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TheKlawMan
October 21, 2011, 10:41 AM
If I don't want to change the height a gun shoots in relation to its POA, how should the mid bead line up in relation to the front? Do I center the mid behind the front like placing one disc on top of another or should I see a figure 8 and would this hold true whether the gun shoots flat like a skeet gun or high like a trap gun with a sloping rib?

I imagine this can be specific to a particular gun and the type of beads and if you really want to know how it shoots you should go to the patterning board, but I am trying to figure out if I have a neutral or high mount when trying guns.

This is what Remington says:

To see if your gun fits, close your eyes, raise your gun to your face and shoulder, then open your eyes. If you see the two beads directly in line on your ventilated rib, the gun fits. But if they are off and you can see some of the rib in between, the gun doesn't fit and you should have a good gunsmith adjust the stock accordingly.

oregunner
October 21, 2011, 11:16 AM
"I imagine this can be specific to a particular gun and the type of beads and if you really want to know how it shoots you should go to the patterning board, but I am trying to figure out if I have a neutral or high mount when trying guns."

Every gun is different. You really have to shoot them to find out for sure. You can tell somewhat based on the rib configuration. Flat rib, line up the beads, will shoot flat. Some trap guns won't shoot flat no matter how you see the beads. They are designed to shoot high. Mark

BigJimP
October 21, 2011, 12:13 PM
In my view....ideally, you want to mount every gun the same ...and the technique I use ...is to push the gun away from my body ---raise it straight up in front of my shoulder ---and then bring it straight back into my shoulder. Ideally - the gun should come straight back into my shoulder and into my face. I should not "crab" into - or roll into the gun ...or roll my head down to the comb....

If I do all this with my eyes closed ...I mount the gun ....and then I open my eyes without moving the gun in my hands or on my shoulder or moving my head ...I would like to see a perfect figure 8 between mid bead and front bead... where one dot just touches the other. I don't want to see space between them ( meaning the muzzle is up ) ....and I don't want to see one dot covering the other ( meaning the muzzle is down)...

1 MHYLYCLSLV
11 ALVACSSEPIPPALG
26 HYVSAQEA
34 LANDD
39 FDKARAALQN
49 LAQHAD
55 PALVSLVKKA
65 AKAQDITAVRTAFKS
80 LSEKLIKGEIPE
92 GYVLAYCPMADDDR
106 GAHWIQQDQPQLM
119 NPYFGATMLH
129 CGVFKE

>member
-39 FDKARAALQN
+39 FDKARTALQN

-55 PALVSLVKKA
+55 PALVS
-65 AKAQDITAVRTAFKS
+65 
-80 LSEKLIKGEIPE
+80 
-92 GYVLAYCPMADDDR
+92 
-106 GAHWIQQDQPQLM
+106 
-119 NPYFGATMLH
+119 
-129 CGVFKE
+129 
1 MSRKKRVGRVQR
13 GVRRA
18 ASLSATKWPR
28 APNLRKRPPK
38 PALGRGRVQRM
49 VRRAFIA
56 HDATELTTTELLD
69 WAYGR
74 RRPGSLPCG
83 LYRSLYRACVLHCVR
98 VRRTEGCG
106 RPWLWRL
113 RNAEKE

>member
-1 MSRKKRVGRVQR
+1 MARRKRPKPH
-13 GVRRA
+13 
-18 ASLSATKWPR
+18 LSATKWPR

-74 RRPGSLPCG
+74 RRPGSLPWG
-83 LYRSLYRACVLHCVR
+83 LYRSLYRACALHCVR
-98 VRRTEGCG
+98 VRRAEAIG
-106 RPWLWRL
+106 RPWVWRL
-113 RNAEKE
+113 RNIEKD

If I don't see what I want ...it might mean the gun will shoot high or low for me ...but in any case it will not hit where I look which is critical to making a shotgun work for you in terms of scoring or killing birds on clays or in the field.

But being able to compare guns like this ....means your mount has to be really consistent. If the angles of your elbows change ...the comparison is all messed up. If you crab into it / or you move it after you shoulder it ...its all messed up.

But all of this is why I think a parallel comb gun ...is the gun that will fit 99.9% of the shooters out there ...and if you have an adj comb in the gun ...then you can adjust for cast ...and raise it to fine tune the fit ...for a 50%/50% pattern on Point of Impact ...or a 60%/40% or whatever you want.

TheKlawMan
October 21, 2011, 02:21 PM
Okay. That is clear and that part about not not moving the gun around but remounting that Jim us talking about I recently found to be important. I was concerned that I was shooting over the bird if I set up for an 8 so I set up with the mid ahead of the front bead. That worked better, but I think that was because I was shooting so late that the bird was no longer rising The gun was a flat shooting Skeet gun and the game was 16 yard trap. Had I only shot in the break zone, the 8 would have broke more clay as I would have shot a bit higher than flat.

zippy13
October 21, 2011, 05:04 PM
Had I only shot in the break zone, the 8 would have broke more clay as I would have shot a bit higher than flat.